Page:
I attended the University of Virginia during the Barry Parkhill era, earning a law degree in 1972. Needless to say I was elated when my “borrowed heroes” captured the Cavaliers’ first national championship. Their “worst to first” turnaround brought to mind the Miracle Mets’ run to the World Series in 1969 while I was in Charlottesville.
It is time, however, to return my attention to my real heroes, the Princeton Tigers, the season just concluded and the prospects for the future.
We’re counting down the top 10 moments in each Ivy school’s history as part of our Ivy League at 60 retrospective. Brown is next because people need to know whether there are Bears in Charlottesville or not.
In just its third postseason appearance ever, Brown represented itself quite well against Virginia in Charlottesville in a NIT first-round matchup, the Bears” first ever NIT appearance. Sure, Brown lost, 89-73, but there was so much more accomplished here beyond just a final score.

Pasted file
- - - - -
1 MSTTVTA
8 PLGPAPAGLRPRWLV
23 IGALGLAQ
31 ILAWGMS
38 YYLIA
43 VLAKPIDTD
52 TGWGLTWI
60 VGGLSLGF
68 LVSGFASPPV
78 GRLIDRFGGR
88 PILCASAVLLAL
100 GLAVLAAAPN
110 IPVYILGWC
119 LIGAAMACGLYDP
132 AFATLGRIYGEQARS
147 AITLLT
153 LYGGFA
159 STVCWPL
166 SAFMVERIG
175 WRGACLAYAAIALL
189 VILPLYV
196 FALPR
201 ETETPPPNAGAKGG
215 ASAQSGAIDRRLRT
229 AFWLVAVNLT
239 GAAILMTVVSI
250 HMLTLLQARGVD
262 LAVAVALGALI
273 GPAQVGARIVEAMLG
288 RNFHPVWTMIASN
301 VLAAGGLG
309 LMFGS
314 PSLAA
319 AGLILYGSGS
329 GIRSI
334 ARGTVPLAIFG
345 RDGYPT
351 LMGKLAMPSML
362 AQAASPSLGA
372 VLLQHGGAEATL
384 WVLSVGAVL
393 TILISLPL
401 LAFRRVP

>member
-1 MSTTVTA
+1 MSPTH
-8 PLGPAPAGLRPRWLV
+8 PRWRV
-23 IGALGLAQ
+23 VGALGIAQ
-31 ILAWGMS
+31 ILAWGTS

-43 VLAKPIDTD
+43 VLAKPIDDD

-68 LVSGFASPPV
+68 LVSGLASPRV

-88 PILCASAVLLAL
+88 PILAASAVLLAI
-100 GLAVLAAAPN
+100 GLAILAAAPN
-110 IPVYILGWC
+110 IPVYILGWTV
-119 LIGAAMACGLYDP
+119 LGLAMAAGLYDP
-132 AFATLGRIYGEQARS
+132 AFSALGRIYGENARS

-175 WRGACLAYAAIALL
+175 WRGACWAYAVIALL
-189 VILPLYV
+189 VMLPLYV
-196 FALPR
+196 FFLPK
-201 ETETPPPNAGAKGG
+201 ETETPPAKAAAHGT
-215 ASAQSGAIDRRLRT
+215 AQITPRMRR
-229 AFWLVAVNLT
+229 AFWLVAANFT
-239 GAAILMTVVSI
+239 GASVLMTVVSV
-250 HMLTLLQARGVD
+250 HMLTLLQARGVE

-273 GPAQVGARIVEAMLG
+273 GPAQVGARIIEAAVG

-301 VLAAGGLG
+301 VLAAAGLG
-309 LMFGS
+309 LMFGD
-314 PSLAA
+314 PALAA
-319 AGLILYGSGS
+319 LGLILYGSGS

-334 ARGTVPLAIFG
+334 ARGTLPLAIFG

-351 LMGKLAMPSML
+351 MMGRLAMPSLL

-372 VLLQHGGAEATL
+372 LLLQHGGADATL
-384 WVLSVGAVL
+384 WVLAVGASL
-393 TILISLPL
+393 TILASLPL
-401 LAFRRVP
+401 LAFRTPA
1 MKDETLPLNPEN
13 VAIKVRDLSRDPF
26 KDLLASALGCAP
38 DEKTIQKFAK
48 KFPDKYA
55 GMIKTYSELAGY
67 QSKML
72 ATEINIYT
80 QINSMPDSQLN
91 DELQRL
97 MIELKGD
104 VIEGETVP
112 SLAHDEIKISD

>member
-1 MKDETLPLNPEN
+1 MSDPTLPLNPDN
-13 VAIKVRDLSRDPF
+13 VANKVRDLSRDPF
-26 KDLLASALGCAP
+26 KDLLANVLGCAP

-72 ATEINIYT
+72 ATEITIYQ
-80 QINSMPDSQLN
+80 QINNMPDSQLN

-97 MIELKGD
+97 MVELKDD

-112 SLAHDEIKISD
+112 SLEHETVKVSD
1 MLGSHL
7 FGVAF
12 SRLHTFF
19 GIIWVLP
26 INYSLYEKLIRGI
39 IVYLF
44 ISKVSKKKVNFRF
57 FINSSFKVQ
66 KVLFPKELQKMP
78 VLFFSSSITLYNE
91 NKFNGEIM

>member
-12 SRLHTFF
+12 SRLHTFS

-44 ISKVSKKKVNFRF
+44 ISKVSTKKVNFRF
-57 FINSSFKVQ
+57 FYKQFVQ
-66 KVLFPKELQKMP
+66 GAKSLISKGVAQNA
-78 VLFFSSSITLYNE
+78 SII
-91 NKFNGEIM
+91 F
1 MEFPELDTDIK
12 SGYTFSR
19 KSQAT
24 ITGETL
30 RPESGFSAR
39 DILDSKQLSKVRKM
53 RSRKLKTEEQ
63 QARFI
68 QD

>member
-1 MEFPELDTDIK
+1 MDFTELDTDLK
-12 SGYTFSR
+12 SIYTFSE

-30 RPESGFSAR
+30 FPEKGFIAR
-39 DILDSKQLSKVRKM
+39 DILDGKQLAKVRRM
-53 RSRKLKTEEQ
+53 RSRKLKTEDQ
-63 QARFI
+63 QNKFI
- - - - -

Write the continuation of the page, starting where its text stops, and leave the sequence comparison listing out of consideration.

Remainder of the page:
There is no way to sugarcoat a 49-point loss: Harvard shot a pitiful 16 percent percent from the floor, while Virginia shot almost 60 percent. No matter how many cringe-inducing Harvard statistics are highlighted, however, this game’s story was all about Virginia’s excellence; not about Harvard’s incompetence. Over 40 minutes of play, Virginia showed us all that they really are a Final Four-caliber team. Crimson fans who delusionally believed that Harvard might be of the same caliber learned today that they’re not. For the rest of Harvard’s fan base, however, this game shouldn’t be too concerning.
First of all, in the same way that “a win is a win,” a loss is just a loss. When the dust settles from this debacle, Harvard’s players will realize that, in the big picture, nonconference regular season games against top opponents don’t matter much (unless, of course, you win). What matters most for Ivy League teams is that they perform well in the “14-game tournament.” On a day when the Crimson’s unluckiness seemed to show no bounds, Harvard is lucky that this flat performance came against a nonconference foe.